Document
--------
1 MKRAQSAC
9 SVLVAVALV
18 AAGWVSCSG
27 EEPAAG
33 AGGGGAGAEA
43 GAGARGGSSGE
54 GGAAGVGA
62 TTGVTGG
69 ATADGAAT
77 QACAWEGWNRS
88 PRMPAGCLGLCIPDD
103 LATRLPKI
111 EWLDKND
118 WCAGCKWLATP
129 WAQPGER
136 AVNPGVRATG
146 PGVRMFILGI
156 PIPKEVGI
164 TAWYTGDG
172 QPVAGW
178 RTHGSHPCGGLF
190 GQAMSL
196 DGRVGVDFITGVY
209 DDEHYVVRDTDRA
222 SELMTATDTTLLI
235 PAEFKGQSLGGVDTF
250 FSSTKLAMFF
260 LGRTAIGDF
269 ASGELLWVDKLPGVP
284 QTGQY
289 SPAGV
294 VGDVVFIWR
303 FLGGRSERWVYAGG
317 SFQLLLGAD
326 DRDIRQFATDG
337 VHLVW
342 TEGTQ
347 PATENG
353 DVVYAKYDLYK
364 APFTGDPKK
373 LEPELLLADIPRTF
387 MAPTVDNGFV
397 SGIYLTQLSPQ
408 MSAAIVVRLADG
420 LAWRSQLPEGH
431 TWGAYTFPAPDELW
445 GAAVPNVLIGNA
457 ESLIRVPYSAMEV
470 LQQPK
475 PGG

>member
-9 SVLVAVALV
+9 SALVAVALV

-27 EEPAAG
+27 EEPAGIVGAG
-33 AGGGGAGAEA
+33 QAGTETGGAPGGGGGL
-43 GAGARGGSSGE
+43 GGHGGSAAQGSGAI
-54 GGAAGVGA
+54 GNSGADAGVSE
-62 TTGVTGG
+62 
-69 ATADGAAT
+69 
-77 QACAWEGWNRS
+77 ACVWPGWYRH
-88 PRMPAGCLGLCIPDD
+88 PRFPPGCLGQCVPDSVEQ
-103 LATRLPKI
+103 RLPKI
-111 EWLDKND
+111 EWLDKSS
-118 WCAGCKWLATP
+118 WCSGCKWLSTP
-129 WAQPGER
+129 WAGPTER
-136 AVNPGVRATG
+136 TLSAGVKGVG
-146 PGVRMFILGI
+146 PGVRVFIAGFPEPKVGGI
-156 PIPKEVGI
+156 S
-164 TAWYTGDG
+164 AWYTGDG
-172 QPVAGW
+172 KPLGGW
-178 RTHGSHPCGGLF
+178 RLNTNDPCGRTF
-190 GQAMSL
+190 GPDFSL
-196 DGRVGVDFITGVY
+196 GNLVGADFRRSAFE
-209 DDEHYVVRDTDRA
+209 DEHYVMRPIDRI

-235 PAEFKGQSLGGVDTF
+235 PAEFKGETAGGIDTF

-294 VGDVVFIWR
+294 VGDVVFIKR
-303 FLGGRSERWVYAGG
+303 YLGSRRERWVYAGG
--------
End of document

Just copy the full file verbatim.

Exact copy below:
1 MKRAQSAC
9 SVLVAVALV
18 AAGWVSCSG
27 EEPAAG
33 AGGGGAGAEA
43 GAGARGGSSGE
54 GGAAGVGA
62 TTGVTGG
69 ATADGAAT
77 QACAWEGWNRS
88 PRMPAGCLGLCIPDD
103 LATRLPKI
111 EWLDKND
118 WCAGCKWLATP
129 WAQPGER
136 AVNPGVRATG
146 PGVRMFILGI
156 PIPKEVGI
164 TAWYTGDG
172 QPVAGW
178 RTHGSHPCGGLF
190 GQAMSL
196 DGRVGVDFITGVY
209 DDEHYVVRDTDRA
222 SELMTATDTTLLI
235 PAEFKGQSLGGVDTF
250 FSSTKLAMFF
260 LGRTAIGDF
269 ASGELLWVDKLPGVP
284 QTGQY
289 SPAGV
294 VGDVVFIWR
303 FLGGRSERWVYAGG
317 SFQLLLGAD
326 DRDIRQFATDG
337 VHLVW
342 TEGTQ
347 PATENG
353 DVVYAKYDLYK
364 APFTGDPKK
373 LEPELLLADIPRTF
387 MAPTVDNGFV
397 SGIYLTQLSPQ
408 MSAAIVVRLADG
420 LAWRSQLPEGH
431 TWGAYTFPAPDELW
445 GAAVPNVLIGNA
457 ESLIRVPYSAMEV
470 LQQPK
475 PGG

>member
-9 SVLVAVALV
+9 SALVAVALV

-27 EEPAAG
+27 EEPAGIVGAG
-33 AGGGGAGAEA
+33 QAGTETGGAPGGGGGL
-43 GAGARGGSSGE
+43 GGHGGSAAQGSGAI
-54 GGAAGVGA
+54 GNSGADAGVSE
-62 TTGVTGG
+62 
-69 ATADGAAT
+69 
-77 QACAWEGWNRS
+77 ACVWPGWYRH
-88 PRMPAGCLGLCIPDD
+88 PRFPPGCLGQCVPDSVEQ
-103 LATRLPKI
+103 RLPKI
-111 EWLDKND
+111 EWLDKSS
-118 WCAGCKWLATP
+118 WCSGCKWLSTP
-129 WAQPGER
+129 WAGPTER
-136 AVNPGVRATG
+136 TLSAGVKGVG
-146 PGVRMFILGI
+146 PGVRVFIAGFPEPKVGGI
-156 PIPKEVGI
+156 S
-164 TAWYTGDG
+164 AWYTGDG
-172 QPVAGW
+172 KPLGGW
-178 RTHGSHPCGGLF
+178 RLNTNDPCGRTF
-190 GQAMSL
+190 GPDFSL
-196 DGRVGVDFITGVY
+196 GNLVGADFRRSAFE
-209 DDEHYVVRDTDRA
+209 DEHYVMRPIDRI

-235 PAEFKGQSLGGVDTF
+235 PAEFKGETAGGIDTF

-294 VGDVVFIWR
+294 VGDVVFIKR
-303 FLGGRSERWVYAGG
+303 YLGSRRERWVYAGG